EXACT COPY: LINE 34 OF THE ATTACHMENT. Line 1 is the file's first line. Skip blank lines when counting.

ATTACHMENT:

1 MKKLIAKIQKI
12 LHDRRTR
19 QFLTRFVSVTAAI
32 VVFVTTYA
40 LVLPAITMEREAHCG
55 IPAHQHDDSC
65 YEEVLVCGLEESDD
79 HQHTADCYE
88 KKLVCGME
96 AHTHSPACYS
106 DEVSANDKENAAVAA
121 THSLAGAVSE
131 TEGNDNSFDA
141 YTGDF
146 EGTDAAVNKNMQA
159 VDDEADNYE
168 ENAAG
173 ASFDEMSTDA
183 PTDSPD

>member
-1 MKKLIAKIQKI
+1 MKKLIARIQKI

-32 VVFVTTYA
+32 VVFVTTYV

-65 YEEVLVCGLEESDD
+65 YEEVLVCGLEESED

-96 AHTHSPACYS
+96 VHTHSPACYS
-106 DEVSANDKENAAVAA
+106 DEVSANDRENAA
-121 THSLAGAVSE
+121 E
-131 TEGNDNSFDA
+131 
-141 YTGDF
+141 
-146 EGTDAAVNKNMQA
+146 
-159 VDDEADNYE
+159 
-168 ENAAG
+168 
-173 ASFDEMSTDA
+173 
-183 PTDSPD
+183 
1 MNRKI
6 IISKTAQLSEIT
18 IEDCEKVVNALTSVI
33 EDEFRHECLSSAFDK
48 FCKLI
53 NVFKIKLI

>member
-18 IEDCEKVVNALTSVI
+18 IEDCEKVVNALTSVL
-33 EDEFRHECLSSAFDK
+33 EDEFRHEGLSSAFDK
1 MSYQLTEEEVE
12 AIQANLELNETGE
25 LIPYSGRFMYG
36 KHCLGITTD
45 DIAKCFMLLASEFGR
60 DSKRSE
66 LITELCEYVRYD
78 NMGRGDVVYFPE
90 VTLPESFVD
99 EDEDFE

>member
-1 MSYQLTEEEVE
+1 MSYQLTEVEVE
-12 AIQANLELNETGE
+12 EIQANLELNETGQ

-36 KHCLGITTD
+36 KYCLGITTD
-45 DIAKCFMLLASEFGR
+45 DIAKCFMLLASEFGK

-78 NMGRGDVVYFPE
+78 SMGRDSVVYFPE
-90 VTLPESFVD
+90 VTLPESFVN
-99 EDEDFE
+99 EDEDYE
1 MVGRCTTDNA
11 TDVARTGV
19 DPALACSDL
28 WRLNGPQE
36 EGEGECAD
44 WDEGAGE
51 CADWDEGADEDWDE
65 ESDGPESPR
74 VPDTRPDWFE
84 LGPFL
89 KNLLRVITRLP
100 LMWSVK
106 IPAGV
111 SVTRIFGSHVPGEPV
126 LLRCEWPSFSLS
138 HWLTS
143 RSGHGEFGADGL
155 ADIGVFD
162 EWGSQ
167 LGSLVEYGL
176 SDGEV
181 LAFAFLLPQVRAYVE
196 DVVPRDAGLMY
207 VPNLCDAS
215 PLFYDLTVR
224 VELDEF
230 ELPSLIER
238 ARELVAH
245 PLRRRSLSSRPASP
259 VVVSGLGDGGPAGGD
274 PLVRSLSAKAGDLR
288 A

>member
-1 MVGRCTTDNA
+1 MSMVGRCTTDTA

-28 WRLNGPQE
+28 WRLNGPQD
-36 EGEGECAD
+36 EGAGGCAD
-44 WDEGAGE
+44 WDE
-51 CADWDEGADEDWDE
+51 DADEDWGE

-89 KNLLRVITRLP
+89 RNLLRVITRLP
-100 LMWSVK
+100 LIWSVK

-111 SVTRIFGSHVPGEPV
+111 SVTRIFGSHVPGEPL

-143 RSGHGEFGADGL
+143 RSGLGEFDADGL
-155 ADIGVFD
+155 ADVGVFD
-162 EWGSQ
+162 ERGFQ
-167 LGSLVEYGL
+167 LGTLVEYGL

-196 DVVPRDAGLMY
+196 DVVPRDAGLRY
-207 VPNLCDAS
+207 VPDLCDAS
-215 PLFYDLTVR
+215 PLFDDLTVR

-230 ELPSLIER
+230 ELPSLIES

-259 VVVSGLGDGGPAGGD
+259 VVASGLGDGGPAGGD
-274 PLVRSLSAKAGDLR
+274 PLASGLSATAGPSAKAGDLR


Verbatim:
+131 